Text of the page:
|7.1.||Were primary and secondary endpoints described and relevant to the question?||Yes|
|7.2.||Were nutrition measures appropriate to question and outcomes of concern?||Yes|
|7.3.||Was the period of follow-up long enough for important outcome(s) to occur?||Yes|
|7.4.||Were the observations and measurements based on standard, valid, and reliable data collection instruments/tests/procedures?||Yes|
|7.5.||Was the measurement of effect at an appropriate level of precision?||Yes|
|7.6.||Were other factors accounted for (measured) that could affect outcomes?||???|
|7.7.||Were the measurements conducted consistently across groups?||Yes|
|8.||Was the statistical analysis appropriate for the study design and type of outcome indicators?||???|
|8.1.||Were statistical analyses adequately described and the results reported appropriately?||No|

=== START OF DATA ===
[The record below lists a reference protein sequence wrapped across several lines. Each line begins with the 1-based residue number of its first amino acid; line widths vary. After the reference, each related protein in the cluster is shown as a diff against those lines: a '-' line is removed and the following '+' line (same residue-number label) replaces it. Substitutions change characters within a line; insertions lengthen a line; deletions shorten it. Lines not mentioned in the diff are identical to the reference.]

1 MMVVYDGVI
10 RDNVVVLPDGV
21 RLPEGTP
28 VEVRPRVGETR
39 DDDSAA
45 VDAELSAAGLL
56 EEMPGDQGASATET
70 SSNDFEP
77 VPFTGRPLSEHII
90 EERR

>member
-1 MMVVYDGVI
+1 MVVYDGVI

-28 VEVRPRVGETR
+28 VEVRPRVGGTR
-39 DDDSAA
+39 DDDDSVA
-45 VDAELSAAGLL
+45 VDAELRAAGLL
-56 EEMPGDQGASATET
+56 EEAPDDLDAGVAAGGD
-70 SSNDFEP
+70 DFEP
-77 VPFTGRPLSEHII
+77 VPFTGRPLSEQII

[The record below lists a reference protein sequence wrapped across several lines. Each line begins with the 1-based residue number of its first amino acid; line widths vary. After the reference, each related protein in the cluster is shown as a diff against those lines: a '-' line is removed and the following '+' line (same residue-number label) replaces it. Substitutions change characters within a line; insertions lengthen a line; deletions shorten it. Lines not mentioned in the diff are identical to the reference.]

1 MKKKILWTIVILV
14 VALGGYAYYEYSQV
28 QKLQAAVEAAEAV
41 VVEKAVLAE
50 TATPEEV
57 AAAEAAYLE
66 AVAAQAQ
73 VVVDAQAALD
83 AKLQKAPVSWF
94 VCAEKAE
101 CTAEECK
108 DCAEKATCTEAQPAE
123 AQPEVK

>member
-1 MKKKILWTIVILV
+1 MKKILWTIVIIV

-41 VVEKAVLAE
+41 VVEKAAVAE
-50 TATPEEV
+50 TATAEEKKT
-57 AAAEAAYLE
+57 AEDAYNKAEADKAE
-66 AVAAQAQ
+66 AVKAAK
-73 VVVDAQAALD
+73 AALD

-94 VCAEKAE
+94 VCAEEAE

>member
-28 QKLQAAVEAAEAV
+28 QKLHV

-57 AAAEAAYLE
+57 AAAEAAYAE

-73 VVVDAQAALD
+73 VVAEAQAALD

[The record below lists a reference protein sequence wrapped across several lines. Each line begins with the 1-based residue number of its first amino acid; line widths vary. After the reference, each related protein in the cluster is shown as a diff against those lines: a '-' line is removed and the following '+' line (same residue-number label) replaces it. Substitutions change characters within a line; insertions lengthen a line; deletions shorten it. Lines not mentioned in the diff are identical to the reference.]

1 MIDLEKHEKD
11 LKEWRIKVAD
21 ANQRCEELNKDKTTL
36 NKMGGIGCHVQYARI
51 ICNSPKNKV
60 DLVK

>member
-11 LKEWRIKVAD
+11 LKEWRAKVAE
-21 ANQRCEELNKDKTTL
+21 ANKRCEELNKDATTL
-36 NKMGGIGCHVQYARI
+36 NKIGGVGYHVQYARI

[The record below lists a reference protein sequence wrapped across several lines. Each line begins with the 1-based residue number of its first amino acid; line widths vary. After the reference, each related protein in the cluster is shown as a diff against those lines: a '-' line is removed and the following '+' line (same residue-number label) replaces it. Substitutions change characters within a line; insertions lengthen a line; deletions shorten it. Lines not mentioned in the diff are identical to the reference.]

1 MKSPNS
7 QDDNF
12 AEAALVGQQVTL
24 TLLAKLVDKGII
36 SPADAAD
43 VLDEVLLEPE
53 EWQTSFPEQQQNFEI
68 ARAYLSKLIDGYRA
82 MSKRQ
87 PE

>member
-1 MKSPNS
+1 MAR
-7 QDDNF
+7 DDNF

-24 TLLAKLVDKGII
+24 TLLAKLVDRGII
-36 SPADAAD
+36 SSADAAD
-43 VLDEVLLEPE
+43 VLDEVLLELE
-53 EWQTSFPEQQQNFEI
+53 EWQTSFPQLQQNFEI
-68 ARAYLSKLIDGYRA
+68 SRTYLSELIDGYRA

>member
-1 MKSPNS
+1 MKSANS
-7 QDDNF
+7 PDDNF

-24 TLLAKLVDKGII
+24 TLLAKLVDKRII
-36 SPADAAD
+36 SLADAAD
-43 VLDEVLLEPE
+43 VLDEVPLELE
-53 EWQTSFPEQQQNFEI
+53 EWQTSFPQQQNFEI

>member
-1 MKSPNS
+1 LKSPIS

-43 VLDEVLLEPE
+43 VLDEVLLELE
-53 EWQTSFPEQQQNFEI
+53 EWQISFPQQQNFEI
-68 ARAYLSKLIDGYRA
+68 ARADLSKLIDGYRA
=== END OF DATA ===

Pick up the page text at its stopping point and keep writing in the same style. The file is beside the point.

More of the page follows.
|8.2.||Were correct statistical tests used and assumptions of test not violated?||Yes|
|8.3.||Were statistics reported with levels of significance and/or confidence intervals?||Yes|
|8.4.||Was "intent to treat" analysis of outcomes done (and as appropriate, was there an analysis of outcomes for those maximally exposed or a dose-response analysis)?||Yes|
|8.5.||Were adequate adjustments made for effects of confounding factors that might have affected the outcomes (e.g., multivariate analyses)?||???|
|8.6.||Was clinical significance as well as statistical significance reported?||Yes|
|8.7.||If negative findings, was a power calculation reported to address type 2 error?||N/A|
|9.||Are conclusions supported by results with biases and limitations taken into consideration?||Yes|
|9.1.||Is there a discussion of findings?||Yes|
|9.2.||Are biases and study limitations identified and discussed?||Yes|
|10.||Is bias due to study's funding or sponsorship unlikely?||Yes|
|10.1.||Were sources of funding and investigators' affiliations described?||Yes|
|10.2.||Was the study free from apparent conflict of interest?||Yes|